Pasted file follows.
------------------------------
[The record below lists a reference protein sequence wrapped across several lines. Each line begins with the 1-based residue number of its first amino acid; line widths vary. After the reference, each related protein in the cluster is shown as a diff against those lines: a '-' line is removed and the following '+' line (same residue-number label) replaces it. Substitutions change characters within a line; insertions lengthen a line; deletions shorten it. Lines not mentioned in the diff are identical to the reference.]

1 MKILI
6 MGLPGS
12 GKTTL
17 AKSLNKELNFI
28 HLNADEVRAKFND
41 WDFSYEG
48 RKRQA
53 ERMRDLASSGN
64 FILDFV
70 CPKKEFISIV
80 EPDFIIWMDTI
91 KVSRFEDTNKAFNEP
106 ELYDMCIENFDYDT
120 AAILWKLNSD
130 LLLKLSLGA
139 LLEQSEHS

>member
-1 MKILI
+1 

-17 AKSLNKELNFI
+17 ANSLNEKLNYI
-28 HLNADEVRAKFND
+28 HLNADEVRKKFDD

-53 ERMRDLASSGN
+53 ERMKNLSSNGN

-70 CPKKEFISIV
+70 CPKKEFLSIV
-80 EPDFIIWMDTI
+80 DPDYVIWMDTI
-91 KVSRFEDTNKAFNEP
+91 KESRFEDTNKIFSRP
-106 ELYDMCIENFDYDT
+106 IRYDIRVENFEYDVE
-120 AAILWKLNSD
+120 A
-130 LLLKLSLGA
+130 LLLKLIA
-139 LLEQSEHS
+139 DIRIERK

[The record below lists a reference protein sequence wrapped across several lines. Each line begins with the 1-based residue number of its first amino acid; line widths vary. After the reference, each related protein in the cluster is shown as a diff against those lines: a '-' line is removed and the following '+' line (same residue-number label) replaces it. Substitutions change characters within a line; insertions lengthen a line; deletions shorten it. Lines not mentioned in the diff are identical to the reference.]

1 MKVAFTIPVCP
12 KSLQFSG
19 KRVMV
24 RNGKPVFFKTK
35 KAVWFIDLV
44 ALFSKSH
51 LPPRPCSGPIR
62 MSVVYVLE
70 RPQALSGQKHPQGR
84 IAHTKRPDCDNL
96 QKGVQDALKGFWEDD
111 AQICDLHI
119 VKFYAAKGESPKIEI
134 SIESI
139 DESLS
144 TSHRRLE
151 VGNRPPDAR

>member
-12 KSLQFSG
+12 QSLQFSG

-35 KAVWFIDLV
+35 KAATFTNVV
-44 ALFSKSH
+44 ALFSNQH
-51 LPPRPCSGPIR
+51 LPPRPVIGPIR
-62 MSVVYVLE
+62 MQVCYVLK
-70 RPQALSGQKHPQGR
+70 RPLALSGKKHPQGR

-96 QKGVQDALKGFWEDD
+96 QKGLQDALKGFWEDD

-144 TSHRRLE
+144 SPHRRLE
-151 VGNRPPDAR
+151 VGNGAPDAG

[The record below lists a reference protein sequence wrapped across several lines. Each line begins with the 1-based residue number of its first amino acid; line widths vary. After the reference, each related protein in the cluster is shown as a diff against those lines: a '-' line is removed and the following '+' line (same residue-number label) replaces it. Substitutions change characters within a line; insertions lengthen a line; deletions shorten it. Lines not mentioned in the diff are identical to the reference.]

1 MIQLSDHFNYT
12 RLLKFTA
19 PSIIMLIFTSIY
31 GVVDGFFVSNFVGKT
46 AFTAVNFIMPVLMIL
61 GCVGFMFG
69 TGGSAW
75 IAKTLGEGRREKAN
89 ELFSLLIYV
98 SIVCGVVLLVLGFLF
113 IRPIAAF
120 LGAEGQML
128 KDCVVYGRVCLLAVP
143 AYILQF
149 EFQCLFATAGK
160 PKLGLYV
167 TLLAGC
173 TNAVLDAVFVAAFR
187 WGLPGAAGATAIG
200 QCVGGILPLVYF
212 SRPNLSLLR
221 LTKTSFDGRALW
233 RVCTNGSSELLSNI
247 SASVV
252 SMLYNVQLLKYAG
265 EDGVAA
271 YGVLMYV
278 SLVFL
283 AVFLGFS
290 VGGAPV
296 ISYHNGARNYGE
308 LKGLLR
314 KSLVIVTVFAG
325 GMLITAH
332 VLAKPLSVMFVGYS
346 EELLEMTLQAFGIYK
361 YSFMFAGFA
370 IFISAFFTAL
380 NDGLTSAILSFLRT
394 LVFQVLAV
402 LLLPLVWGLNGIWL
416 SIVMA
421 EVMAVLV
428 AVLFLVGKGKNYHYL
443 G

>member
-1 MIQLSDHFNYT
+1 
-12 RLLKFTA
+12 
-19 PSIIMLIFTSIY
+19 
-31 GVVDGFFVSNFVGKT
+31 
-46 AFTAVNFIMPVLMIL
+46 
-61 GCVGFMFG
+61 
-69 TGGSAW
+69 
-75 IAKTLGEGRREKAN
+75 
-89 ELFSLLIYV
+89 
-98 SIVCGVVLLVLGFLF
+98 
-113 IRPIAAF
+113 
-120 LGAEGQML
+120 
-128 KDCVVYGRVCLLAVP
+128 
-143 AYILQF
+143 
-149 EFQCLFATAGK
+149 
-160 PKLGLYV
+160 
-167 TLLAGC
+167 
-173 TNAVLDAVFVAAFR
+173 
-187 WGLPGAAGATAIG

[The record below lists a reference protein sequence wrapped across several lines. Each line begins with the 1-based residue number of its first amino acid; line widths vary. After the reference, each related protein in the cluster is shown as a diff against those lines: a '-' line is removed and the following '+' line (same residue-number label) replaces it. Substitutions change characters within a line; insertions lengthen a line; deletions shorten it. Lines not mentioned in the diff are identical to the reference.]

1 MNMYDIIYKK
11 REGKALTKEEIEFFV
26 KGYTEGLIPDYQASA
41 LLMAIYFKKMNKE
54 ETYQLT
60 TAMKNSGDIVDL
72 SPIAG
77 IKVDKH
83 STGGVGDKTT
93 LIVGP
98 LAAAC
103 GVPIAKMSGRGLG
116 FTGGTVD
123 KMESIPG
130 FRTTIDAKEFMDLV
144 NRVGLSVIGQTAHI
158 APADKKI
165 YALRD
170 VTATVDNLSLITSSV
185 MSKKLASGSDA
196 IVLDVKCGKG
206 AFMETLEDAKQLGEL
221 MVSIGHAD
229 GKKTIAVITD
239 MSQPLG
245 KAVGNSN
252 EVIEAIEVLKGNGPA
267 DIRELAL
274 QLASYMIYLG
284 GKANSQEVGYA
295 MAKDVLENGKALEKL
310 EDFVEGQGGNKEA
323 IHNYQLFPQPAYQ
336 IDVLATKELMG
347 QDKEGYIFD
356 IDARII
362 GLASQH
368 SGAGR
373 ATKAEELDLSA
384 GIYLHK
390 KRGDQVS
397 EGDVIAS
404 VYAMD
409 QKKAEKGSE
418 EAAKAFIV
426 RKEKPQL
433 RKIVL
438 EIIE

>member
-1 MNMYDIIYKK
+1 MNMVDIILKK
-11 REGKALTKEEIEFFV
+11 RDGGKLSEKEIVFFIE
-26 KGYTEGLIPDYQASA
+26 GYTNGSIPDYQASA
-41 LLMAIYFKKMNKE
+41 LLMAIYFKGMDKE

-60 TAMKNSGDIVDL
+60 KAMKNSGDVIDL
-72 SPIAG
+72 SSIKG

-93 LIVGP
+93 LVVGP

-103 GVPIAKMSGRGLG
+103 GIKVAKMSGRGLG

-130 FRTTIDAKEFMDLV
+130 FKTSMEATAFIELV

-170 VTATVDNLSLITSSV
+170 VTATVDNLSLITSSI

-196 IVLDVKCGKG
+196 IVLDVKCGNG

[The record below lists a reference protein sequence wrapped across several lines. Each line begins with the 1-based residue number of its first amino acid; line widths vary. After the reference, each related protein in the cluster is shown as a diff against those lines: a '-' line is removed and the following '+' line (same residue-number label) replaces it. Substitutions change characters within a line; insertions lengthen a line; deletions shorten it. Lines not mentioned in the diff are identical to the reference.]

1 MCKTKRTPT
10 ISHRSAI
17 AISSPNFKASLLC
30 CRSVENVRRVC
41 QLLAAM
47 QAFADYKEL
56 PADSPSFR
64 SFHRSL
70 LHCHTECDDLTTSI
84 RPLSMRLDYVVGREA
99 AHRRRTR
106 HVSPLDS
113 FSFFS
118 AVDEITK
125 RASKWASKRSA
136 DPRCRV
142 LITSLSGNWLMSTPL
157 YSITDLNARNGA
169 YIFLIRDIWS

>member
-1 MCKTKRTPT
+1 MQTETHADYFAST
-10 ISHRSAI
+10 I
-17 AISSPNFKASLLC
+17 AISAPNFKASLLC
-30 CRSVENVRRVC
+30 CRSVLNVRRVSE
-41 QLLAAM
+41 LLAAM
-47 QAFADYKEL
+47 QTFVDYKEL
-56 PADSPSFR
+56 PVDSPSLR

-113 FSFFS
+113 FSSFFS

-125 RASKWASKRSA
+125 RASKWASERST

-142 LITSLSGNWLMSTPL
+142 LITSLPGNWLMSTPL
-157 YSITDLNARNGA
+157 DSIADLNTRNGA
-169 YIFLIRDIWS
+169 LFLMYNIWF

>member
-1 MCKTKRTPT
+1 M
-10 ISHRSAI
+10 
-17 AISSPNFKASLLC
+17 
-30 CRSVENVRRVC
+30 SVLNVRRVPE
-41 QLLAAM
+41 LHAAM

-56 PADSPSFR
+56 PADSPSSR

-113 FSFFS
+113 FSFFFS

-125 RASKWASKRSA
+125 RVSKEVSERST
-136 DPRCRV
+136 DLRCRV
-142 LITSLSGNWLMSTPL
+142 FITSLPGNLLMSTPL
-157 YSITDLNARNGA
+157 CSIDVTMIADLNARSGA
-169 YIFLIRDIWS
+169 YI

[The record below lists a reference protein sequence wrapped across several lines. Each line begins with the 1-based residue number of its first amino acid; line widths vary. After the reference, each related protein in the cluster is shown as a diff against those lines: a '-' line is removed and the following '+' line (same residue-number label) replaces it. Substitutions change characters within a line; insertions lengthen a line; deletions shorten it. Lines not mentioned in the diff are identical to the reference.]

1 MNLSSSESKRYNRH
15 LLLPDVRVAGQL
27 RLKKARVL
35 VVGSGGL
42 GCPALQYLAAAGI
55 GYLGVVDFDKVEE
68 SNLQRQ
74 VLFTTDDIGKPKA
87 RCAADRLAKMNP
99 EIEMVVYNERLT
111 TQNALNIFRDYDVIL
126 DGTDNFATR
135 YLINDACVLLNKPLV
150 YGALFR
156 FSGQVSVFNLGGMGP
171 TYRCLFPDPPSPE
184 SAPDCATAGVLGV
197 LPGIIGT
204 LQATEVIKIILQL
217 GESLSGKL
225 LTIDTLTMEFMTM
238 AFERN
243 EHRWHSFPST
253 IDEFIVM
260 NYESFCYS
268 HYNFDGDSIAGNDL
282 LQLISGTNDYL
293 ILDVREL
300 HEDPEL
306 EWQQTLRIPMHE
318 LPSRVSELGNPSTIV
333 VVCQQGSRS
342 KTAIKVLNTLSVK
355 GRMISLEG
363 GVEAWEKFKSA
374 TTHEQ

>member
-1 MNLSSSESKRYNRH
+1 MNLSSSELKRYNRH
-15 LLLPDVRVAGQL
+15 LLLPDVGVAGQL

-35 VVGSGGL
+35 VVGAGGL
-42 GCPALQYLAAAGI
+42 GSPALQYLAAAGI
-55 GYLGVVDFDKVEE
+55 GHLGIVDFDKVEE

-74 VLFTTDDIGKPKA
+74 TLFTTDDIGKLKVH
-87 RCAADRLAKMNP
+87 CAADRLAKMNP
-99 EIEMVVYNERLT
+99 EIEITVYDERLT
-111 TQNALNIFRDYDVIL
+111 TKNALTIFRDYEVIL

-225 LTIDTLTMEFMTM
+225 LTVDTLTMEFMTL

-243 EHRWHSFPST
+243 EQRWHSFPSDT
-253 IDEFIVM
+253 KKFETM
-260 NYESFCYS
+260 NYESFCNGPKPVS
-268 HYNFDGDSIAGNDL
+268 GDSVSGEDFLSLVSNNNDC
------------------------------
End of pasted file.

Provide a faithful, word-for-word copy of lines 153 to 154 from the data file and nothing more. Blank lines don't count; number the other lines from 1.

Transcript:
-149 EFQCLFATAGK
+149 